• 3 minutes Could Venezuela become a net oil importer?
  • 7 minutes Reuters: OPEC Ministers Agree In Principle On 1 Million Barrels Per Day Nominal Output Increase
  • 12 minutes Battle for Oil Port: East Libya Forces In Full Control At Ras Lanuf
  • 8 hours Oil prices going Up? NO!
  • 9 hours Renewables to generate 50% of worldwide electricity by 2050 (BNEF report)
  • 9 hours Reuters: OPEC Ministers Agree In Principle On 1 Million Barrels Per Day Nominal Output Increase
  • 14 hours Oil prices going down
  • 2 days Gazprom Exports to EU Hit Record
  • 17 hours Could oil demand collapse rapidly? Yup, sure could.
  • 2 days Oil Buyers Club
  • 2 days Could Venezuela become a net oil importer?
  • 8 hours China’s Plastic Waste Ban Will Leave 111 Million Tons of Trash With Nowhere To Go
  • 14 hours Saudi Arabia turns to solar
  • 1 hour Kenya Eyes 200+ Oil Wells
  • 1 hour Are Electric Vehicles Really Better For The Environment?
  • 16 hours Battle for Oil Port: East Libya Forces In Full Control At Ras Lanuf
  • 1 day Russia's Energy Minister says Oil Prices Balanced at $75, so Wants to Increase OPEC + Russia Oil by 1.5 mbpd
  • 16 hours Tesla Closing a Dozen Solar Facilities in Nine States
  • 7 hours OPEC soap opera daily update
Alt Text

Why OPEC Won't Flood The Oil Market

Saudi Arabia and Russia are…

Irina Slav

Irina Slav

Irina is a writer for the U.S.-based Divergente LLC consulting firm with over a decade of experience writing on the oil and gas industry.

More Info

Trending Discussions

Iraq Publishes Oil Data Never Seen Before To Prove OPEC Wrong

Middle East oil

Iraq has released detailed data about the crude oil output at each of its 26 oilfields as well as equally detailed export figures in an attempt to prove that OPEC’s external-source output estimates do not reflect reality.

This is an unprecedented level of detail for the data – Iraq usually supplies just one figure for output and one for exports. Now, the data also includes a total output figure from fields in Kurdistan.

According to these figures, Iraq pumped 4.7 million bpd in September, a few hundred thousand bpd more than what the external sources that OPEC uses for its calculations reported. However, Bloomberg notes, most of the difference between Iraq-reported and externally sourced production figures comes from Kurdistan output, and Iraq’s State Oil Marketing Company did not supply a breakdown of that.

This transparency drives started last week, when Iraq’s Energy Minister, Jabbar al-Luaibi, invited media to Baghdad to discuss production data. The invitation reflected the minister’s renewed effort to remain exempt from OPEC cuts, after initially lashing out at OPEC’s management for using external source-data as the basis for discussing future production quotas, rather than self-reported figures.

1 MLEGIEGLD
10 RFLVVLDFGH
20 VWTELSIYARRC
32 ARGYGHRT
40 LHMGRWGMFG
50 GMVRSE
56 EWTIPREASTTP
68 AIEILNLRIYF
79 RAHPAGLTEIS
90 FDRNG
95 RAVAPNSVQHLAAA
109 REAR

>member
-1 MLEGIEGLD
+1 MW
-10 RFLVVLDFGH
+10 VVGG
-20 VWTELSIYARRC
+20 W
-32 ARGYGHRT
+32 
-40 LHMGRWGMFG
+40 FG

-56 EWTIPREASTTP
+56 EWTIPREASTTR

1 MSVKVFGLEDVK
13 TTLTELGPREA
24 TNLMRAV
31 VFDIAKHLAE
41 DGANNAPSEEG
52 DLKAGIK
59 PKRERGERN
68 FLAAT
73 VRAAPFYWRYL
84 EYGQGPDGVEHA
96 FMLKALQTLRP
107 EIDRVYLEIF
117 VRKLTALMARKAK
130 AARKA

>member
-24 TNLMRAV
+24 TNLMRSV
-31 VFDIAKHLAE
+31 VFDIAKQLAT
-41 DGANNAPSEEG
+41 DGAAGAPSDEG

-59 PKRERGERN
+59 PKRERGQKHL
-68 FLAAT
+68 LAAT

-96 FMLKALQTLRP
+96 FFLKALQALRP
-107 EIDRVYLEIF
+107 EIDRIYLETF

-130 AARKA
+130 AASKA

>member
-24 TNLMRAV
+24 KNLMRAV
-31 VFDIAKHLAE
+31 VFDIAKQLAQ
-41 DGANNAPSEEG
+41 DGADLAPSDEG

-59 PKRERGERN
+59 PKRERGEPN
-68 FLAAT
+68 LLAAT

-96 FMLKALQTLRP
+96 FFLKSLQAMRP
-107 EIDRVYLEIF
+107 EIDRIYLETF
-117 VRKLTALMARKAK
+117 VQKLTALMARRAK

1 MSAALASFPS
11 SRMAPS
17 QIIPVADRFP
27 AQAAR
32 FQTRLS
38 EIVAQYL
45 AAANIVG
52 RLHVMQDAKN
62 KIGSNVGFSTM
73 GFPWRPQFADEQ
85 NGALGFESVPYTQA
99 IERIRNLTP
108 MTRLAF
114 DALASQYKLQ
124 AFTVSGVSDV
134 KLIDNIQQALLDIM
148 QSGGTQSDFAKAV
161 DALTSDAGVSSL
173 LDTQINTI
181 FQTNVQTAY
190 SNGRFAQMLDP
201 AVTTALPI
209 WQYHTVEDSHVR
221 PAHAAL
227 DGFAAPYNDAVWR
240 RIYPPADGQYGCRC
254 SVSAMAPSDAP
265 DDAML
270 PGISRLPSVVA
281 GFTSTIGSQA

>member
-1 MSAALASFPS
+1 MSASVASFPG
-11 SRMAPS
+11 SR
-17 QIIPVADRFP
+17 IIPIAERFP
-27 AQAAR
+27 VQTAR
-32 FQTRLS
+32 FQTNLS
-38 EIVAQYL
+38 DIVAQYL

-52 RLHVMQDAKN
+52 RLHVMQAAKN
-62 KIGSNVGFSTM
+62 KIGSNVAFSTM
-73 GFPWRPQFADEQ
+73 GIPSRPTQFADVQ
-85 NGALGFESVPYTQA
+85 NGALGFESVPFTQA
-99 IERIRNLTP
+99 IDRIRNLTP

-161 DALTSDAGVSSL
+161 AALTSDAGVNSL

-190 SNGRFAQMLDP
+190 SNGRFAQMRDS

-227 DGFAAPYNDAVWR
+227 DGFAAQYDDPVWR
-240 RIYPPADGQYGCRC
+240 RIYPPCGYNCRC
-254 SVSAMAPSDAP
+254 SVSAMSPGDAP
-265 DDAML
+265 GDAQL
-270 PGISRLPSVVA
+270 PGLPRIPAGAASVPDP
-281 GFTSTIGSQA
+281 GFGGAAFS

The effectiveness of this transparency move, however, remains doubtful. Iraq is OPEC’s second-biggest producer, and it wants to be exempt from a production freeze. It is unclear
how revealing higher production figures than those reported by external source would help its case, unless OPEC has agreed to agree to a cut on a percentage basis—which may very well be the case.

But the most solid argument that Iraq has in defense of its push for an exemption is its continuing battle with the Islamic State, which necessitates maintaining production at its current levels, regardless of what those production rates really are. Related: Will Oil Majors Ever Recover?

Last week, Al-Luaibi rattled markets by saying that if it weren’t for the war with IS, Iraq would be pumping 9 million bpd, adding that Iraq had lost market share to other producers as a result of the conflict, implying that a production cut in Iraq would mean losing even more market share.

This Friday, yet another meeting between OPEC members and some non-OPEC producers ended with not even a whiff of an agreement. Iraq and Iran both insist on an exemption from a freeze or cut, and the chances of the organization breaking the deadlock are getting slimmer.

What Iraq’s data release does do for the markets, is confirm the notion that production figures for OPEC members lack some transparency or accuracy, which may bring even more volatility to the already volatile markets.

By Irina Slav for Oilprice.com

More Top Reads From Oilprice.com:




Back to homepage

Trending Discussions


Leave a comment

Leave a comment




Oilprice - The No. 1 Source for Oil & Energy News